Effect of pond dye on the response of Southern Leopard Frog tadpoles (<em>Lithobates sphenocephalus</em>) to Western Mosquitofish (<em>Gambusia affinis</em>) cues

  • Sydney Bartson
  • Jessa Ogilvie
  • Anna Jean Petroff
  • Geoffrey R. Smith Denison University
  • Jessica E. Rettig
Keywords: activity, anthropogenic chemicals, behavior, pollution, predator cues


Pollutant exposure can affect tadpole activity or affect their ability to respond to predator cues. One commonly used chemical in aquatic ecosystems, particularly those in suburban or rural areas, are dyes used to color or tint pond water. Little is known about how such dyes impact amphibians. We examined the effects of Tetra Pond Water Shade pond dye on the activity and behavioural response of Southern Leopard Frog (Lithobates sphenocephalus) tadpoles to cues from a potential predator, the Western Mosquitofish (Gambusia affinis). Tadpoles of L. sphenocephalus reduced activity after exposure to cues from G. affinis. The pond dye did not affect the activity or response of L. sphenocephalus tadpoles to G. affinis cues. Our results suggest little impact of this dye on the behavior of L. sphenocephalus at concentrations up to twice the recommended usage.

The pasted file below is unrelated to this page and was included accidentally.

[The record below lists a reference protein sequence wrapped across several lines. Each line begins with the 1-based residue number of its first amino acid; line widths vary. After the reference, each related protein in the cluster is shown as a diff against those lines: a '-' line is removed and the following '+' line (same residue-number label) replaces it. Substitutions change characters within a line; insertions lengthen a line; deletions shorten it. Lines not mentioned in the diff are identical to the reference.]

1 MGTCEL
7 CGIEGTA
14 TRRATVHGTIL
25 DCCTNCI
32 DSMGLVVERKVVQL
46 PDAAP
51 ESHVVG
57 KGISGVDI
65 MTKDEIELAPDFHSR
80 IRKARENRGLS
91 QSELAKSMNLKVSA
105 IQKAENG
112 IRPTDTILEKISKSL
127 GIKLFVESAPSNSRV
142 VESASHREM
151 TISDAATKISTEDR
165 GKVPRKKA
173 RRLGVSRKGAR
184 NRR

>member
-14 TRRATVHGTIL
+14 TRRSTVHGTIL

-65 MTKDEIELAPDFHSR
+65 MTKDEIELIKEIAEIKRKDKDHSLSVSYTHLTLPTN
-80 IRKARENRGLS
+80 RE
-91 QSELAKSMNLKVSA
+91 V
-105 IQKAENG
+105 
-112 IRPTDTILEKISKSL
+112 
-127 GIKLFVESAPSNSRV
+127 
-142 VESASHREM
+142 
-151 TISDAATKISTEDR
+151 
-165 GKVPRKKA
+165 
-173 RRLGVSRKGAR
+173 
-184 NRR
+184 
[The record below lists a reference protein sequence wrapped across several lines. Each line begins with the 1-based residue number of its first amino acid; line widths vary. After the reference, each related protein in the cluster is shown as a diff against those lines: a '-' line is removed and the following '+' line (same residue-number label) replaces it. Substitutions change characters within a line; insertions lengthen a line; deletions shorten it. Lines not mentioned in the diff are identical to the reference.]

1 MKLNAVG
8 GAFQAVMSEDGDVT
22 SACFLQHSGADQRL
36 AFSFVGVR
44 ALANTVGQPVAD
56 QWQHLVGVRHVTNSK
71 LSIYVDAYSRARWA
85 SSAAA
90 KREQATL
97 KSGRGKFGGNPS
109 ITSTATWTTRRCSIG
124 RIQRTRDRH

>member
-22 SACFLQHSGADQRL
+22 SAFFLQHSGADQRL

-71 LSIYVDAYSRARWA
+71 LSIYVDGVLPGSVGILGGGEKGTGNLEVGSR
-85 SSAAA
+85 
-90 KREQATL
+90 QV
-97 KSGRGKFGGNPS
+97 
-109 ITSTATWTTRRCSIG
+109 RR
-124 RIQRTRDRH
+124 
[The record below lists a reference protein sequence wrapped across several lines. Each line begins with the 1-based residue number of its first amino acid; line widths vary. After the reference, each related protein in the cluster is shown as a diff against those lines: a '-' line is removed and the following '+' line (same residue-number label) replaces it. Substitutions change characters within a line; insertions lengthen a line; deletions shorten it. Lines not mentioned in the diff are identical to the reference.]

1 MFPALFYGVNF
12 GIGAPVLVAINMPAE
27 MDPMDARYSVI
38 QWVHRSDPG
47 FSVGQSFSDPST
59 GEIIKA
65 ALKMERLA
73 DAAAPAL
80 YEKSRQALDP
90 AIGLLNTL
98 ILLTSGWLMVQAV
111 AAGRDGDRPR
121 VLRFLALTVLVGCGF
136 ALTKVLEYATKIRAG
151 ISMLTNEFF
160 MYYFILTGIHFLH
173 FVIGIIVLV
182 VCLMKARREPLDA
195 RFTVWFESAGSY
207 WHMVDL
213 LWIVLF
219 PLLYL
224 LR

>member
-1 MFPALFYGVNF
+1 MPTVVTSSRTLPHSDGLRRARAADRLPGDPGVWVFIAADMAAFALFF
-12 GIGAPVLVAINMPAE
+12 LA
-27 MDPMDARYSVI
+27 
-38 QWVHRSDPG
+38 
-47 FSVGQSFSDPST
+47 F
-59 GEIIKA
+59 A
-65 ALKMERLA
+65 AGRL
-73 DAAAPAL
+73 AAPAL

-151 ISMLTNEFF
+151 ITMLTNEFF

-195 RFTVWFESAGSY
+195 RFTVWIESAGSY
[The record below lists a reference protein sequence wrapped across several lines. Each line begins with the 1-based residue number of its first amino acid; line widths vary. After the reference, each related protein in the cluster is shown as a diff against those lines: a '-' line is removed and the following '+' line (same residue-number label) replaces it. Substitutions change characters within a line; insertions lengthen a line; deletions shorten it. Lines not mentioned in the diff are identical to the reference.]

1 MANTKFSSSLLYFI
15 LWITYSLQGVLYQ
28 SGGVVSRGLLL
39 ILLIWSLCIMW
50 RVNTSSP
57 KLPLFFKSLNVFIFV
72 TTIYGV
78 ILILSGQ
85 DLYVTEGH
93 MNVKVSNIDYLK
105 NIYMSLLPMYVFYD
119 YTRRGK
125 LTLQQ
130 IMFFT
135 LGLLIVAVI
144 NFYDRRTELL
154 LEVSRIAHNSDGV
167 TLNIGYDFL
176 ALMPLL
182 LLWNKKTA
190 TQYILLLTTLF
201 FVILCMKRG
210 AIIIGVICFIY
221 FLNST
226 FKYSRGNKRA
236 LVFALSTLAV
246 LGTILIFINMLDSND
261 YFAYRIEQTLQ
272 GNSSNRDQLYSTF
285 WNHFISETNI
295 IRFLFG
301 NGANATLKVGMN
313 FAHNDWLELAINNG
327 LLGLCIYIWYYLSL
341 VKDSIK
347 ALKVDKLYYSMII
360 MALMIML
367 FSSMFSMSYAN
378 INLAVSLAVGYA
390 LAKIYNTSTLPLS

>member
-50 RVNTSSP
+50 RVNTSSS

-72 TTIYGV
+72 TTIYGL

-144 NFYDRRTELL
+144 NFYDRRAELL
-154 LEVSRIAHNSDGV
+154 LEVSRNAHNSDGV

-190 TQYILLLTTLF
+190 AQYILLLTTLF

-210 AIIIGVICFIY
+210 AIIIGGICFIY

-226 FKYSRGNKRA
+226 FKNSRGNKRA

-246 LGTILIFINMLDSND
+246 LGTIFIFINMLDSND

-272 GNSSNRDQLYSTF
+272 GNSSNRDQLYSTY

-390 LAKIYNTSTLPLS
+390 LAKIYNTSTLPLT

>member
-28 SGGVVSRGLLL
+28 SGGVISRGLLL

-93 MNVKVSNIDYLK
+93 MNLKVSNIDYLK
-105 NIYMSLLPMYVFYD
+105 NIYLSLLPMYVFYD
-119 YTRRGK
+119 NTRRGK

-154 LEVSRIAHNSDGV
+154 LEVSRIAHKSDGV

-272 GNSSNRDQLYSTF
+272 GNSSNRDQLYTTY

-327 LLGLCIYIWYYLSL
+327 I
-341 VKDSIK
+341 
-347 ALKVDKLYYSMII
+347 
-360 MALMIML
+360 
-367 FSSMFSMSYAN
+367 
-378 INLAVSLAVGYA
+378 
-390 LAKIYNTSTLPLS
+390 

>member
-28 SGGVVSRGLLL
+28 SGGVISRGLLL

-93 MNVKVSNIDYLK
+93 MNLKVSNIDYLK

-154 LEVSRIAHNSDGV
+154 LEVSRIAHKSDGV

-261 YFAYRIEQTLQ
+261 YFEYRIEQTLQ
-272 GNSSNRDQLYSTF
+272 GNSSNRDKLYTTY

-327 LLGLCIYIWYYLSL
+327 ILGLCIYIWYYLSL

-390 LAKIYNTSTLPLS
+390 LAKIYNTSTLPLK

Short Notes